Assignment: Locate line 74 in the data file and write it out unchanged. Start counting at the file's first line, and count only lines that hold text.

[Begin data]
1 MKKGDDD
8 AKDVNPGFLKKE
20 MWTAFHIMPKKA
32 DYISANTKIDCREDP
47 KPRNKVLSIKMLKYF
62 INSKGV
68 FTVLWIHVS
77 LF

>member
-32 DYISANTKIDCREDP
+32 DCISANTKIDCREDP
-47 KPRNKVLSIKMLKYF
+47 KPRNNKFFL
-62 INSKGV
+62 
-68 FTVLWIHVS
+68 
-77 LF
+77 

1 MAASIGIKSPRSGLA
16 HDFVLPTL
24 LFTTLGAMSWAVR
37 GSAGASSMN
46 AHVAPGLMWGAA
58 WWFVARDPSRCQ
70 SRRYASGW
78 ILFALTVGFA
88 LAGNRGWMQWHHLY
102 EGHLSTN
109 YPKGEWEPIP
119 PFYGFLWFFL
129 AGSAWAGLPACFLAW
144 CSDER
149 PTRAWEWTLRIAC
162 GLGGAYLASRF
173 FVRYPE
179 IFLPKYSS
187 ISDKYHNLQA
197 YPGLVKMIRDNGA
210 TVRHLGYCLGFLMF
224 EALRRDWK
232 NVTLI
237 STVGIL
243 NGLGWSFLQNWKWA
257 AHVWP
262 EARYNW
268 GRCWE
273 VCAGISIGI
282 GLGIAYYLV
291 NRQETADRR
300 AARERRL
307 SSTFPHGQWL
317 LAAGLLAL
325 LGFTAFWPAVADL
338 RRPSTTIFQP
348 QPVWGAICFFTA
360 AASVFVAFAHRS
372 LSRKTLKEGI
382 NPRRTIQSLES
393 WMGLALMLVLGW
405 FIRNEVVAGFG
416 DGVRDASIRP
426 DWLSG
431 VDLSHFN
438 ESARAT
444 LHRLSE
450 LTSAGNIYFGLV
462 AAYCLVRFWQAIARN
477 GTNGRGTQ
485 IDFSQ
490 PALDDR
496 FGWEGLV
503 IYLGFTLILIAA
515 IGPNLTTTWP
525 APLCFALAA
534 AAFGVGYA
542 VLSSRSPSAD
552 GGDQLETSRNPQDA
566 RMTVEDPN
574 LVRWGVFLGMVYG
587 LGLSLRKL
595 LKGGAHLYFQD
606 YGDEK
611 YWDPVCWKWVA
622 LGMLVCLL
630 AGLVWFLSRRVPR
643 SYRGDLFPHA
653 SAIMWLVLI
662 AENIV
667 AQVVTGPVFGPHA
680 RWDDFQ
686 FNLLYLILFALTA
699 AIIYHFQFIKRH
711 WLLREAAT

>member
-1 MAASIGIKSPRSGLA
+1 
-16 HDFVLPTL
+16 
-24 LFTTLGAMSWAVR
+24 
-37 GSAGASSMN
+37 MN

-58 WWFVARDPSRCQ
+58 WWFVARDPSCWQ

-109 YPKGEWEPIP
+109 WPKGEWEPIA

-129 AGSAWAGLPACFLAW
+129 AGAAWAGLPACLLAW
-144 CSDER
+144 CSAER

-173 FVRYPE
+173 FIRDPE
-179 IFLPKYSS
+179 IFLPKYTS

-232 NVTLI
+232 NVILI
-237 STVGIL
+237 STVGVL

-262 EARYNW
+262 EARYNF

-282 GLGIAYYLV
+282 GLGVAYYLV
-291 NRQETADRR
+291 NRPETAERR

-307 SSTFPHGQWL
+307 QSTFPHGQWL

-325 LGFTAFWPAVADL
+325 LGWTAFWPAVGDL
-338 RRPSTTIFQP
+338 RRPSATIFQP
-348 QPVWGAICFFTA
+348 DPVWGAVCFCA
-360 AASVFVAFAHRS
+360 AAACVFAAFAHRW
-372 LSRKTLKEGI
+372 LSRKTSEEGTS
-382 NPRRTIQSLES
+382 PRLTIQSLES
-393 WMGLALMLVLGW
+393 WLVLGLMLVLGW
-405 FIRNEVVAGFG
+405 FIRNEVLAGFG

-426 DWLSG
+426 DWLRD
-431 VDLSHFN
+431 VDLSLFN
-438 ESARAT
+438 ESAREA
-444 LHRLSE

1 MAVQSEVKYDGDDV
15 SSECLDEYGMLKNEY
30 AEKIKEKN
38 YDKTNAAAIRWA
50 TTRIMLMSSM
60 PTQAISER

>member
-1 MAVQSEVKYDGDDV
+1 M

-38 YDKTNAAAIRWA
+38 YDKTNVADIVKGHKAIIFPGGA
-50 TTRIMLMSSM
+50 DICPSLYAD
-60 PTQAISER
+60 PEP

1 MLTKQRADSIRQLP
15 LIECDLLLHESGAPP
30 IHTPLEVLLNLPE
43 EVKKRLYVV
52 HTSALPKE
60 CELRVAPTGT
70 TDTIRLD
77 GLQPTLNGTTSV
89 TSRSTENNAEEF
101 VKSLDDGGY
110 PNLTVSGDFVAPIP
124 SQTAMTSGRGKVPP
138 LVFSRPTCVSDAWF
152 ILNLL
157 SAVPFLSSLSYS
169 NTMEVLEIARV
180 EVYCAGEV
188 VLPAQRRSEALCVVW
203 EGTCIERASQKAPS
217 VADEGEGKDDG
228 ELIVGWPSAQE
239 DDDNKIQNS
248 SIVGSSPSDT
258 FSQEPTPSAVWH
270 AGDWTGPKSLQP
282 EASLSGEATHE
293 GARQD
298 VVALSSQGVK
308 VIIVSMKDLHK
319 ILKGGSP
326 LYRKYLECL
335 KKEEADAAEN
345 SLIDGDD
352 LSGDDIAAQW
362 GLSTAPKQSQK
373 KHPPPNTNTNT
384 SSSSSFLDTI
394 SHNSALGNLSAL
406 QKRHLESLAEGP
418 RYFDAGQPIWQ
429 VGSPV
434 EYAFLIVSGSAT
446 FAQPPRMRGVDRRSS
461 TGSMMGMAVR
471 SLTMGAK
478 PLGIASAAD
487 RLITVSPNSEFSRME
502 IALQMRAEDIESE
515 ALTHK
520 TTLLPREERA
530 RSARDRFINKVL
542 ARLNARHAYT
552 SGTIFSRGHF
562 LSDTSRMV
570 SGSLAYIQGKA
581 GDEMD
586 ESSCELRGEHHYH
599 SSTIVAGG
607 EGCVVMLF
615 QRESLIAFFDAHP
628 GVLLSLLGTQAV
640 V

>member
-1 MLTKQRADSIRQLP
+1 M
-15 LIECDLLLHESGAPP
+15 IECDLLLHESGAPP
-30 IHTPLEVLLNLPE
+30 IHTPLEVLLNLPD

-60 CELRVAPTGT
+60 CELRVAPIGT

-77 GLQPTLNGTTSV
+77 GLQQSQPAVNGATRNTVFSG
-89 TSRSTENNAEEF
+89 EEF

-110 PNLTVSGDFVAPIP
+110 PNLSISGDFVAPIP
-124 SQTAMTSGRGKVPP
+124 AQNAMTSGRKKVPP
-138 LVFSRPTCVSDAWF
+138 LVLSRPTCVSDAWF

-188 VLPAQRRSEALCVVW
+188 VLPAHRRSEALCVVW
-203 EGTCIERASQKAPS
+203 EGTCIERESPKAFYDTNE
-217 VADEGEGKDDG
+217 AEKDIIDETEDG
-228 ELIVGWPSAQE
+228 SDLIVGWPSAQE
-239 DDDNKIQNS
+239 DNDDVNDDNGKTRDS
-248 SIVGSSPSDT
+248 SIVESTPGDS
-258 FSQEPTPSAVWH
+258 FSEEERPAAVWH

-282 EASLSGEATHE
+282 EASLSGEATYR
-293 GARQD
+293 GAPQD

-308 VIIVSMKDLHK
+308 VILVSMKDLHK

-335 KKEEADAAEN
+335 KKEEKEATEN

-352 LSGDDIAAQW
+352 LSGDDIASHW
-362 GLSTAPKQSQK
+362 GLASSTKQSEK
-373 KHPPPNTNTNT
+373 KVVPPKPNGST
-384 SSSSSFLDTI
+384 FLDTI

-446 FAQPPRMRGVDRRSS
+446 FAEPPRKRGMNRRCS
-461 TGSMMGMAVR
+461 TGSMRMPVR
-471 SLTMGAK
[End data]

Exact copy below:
515 IGPNLTTTWP